• Finally, we need to respond to Jesus by faith. The prayer that the Rich Man in the parable didn’t pray is that great prayer God always answers: “Lord, show me my heart. And, show me Yourself. I want to know you.”

If the Rich Man had prayed such a prayer, he would have seen and cared for Lazarus. And, if we depend on Jesus by faith, we’ll recognize our accountability to God, value His Word, and respond to Jesus by faith.

And, we’ll do this … before it’s too late.

Here’s a few questions to get us talking with others:

  1. Like last week this is a difficult parable. What about it still seems perplexing or unclear?
  2. What excuses did the Rich Man make for not caring about Lazarus? How did this reveal His heart? How might such excuses reveal the condition of our hearts as well?
  3. What’s the connection to faith in Jesus and our response to the poor? Yes, we aren’t saved by caring for the poor, but there is a connection. What is it?
  4. What should we do as a result of this teaching by Jesus?

I hope this parable and these questions help you in considering the urgency of Jesus’ teaching. There’s lots of things worth pondering here. And, I hope you have a great week in the Lord as you do.

Who’s with Jesus? The Dishonest Manager: Luke 16.1-13

This week we come to one of Jesus’ most difficult parables, The Dishonest Manager, Luke 16.1-13. Since the world of the story strikes us as both arcane and culturally distant, here’s a modern parody on the parable. I call it “Mr. Thump and the CBO”.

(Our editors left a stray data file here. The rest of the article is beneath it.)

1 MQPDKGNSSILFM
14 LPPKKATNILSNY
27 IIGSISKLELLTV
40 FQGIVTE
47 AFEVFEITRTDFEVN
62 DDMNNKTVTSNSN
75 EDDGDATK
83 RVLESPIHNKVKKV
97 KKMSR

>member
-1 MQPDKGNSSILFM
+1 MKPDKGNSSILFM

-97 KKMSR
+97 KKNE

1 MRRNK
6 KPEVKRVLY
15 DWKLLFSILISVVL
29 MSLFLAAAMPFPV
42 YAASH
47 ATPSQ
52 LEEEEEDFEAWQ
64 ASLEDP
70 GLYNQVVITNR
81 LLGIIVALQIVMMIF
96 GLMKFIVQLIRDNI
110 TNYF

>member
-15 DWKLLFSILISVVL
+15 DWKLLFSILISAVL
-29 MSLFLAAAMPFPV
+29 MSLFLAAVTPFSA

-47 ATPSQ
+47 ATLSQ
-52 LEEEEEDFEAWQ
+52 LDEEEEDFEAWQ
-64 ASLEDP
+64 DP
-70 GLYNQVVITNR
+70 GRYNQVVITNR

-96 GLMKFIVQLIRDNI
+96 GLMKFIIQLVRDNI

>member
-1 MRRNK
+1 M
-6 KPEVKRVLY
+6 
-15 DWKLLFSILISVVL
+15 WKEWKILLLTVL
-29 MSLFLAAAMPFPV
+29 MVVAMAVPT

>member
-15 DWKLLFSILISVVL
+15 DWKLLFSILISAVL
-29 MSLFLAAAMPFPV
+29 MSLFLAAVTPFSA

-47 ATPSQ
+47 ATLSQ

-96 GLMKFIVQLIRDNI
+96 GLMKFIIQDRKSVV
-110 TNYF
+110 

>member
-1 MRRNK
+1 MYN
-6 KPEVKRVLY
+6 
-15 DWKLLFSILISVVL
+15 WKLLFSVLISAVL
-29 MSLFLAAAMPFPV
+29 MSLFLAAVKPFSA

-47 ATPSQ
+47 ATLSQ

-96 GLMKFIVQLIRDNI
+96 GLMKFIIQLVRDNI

There was once a man named Mr. Thump. Now, with a name like Thump you can’t run for public office. But, you can be a businessman …

Mr. Thump was a big businessman. He ran an international imports-exports business that imported and exported every conceivable product anywhere on the globe. 

But, Mr. Thump wasn’t only a businessman. He was philanthropist. With every profit he gave over-and-abundantly toward a myriad charitable causes that people really cared about: needy children, to be sure, but also endangered snails, rainforests, baby cheetahs, little bugs that people cared about … Mr. Thump knew that both his business and his charitable causes depended on his reputation. 

Now, Mr. Thump had a CBO. CBO stands for Chief Brand Officer. The CBO was responsible for the public image of the business and Mr. Thump. 

This CBO was dishonest, but also very shrewd. Over time, he figured out a way to build hidden fees into the import-export business, which he then harvested for his own purposes. 

Mr. Thump wasn’t fooled. He called his CBO into the board room and said, “Today is the day of reckoning! I’ve hired an independent auditor to examine your work, and you have until the auditor finishes his work to set your accounts in order.